The Real Deal

What It's Really Like to. . .

... Surpass Your Competition
When the SARS epidemic hit in early 2003, Jeremy Shepherd, founder of online pearl retailer PearlParadise.com, was suddenly inundated with e-mails, faxes and phone calls from Asian pearl farmers offering great prices on shipped pearls. Shepherd, who traveled to Asia monthly to purchase pearls, suspected--correctly--that the prices were due to the SARS scare and travel-reluctant pearl buyers. SARS did give Shepherd pause, but ultimately, he decided the deep discounts were worth the risk: "It was a chance I couldn't pass up."

Shepherd, 31, speaks Mandarin and knew pearl farmers from his buying trips, so he felt completely comfortable venturing into southern China, where SARS had hit hardest. "There was no competition at that point," Shepherd recounts. "Not only did I get great prices, but I was able to secure future harvests as well." PearlParadise.com could now offer pearls at prices far below its competitors'.

Shepherd returned to southern China on a regular basis and saw no competitors there until the following fall. Because he developed deeper relationships and negotiated well with the farmers during that time, Shepherd maintains he still pays "astronomically different" prices than his competitors. With no advertising, PearlParadise.com experienced a 1,000 percent increase in sales for 2004 and projects 2005 sales of over $7 million.--April Y. Pennington

... Get on the Today Show
Andy Schamisso, founder of Inko's White Iced Tea, sent cases of tea to various shows and newspapers in the New York City area in the spring of 2003 to attract attention to his product. But he was in for a surprise when, with no prior notification, the Today show aired a segment in August 2003 on white tea. Lo and behold, the Inko's bottle was among the white tea products displayed while their health benefits were touted on-air. Instantly, phone calls from around the country flooded Inko's lines, and e-mails poured in for a week inquiring about the tea, all saying they had seen the Today show segment. Schamisso, 42, was stunned. "We got a tremendous response without our name being mentioned!" he says.

Offering the ready-to-drink white tea since February 2003, when there were few competitors, Schamisso projects 2005 sales of $2.5 million and now faces heavy competition. If he hadn't taken the marketing gamble and sent his product to the Today show, his business might never have taken off. He credits the show with creating a broader awareness of his New York City-based company. "It helped our expansion and paved the way to where we are today."--A.P.

... Get Embezzled
Jay Myers was reading an article about embezzlement in April 2003 when his antennae went up. He wondered, Could an employee do that to my company? He looked into the payroll records of Interactive Solutions Inc., the Memphis-based videoconferencing/audiovisual systems integration company he founded in 1996, to investigate his gut feeling. "I thought about the fact that we might have a weakness," recalls Myers, 48. He was chilled to the bone when he saw what he'd feared: His trusted accounting manager had been paying herself unauthorized commissions, almost since the day she started.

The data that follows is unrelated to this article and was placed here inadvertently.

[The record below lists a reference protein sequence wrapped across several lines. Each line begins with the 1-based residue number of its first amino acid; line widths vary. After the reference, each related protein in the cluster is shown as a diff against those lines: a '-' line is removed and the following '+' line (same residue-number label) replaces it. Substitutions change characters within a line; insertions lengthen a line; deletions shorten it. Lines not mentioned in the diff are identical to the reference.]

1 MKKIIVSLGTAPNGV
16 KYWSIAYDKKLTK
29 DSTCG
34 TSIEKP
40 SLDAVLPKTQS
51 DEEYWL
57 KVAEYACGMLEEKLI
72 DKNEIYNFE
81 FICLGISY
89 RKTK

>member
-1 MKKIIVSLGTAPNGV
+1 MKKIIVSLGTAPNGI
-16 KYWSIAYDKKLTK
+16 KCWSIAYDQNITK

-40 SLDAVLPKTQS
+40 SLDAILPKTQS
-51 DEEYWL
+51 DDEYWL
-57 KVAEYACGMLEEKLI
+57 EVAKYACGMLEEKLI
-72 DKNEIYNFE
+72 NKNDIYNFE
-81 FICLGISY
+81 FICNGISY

Outraged, Myers called the police and a friend who was a fraud investigator. They discovered the employee had embezzled a total of $255,000. While building a case against her, they learned that she'd stolen over $2 million from other companies in the past. The ordeal lasted nearly a year while she awaited trial, recalls Myers. "It was driving me crazy," he says. "I was able to convince a federal judge after putting all her other thefts together and testifying about how badly she hurt my business." The employee was sentenced to eight years in prison in 2004.

Even with the embezzler incarcerated, Myers admits his ability to trust will never be the same. He now keeps payroll records under lock and key and looks over every paycheck himself. And though he received some restitution from insurance and his bank, it was his forthright attitude with his other employees about the situation that inspired them to double the company's business in 2004-to the tune of over $10 million in sales.--Nichole L. Torres

... Lobby for Small Business
Sandra Abalos does it all: She runs her accounting services firm, Abalos & Associates, out of Phoenix and lobbies in Washington, DC, as an advocate for small business. Starting as an accountant in 1978, Abalos became a partner in her accounting firm in 1981 and took over in 1988 after her partner retired. Though she loved accounting, she hated the 1986 Tax Reform Act, which she believed unfairly penalized entrepreneurs.

Her other cause has been codifying independent contractor classification so businesses won't incur hefty penalties for misclassifying an employee. "I was so angry, and that's what got me interested in public policy," says Abalos.

She's since sat on numerous committees, most notably a 1995 conference on small business with then-President Clinton-all while building her business to over $1 million in sales. Abalos, 48, says, "If you come forward, not complaining but with a solution, [the government] will listen."--N.L.T.

April Y. Pennington, Nichole L. Torres and Sara Wilson are staff writers for Entrepreneur magazine. Geoff Williams is a writer in Loveland, Ohio.

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Geoff Williams has written for numerous publications, including Entrepreneur, Consumer Reports, LIFE and Entertainment Weekly. He also is the author of Living Well with Bad Credit.

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This article was originally published in the September 2005 print edition of Entrepreneur with the headline: The Real Deal.

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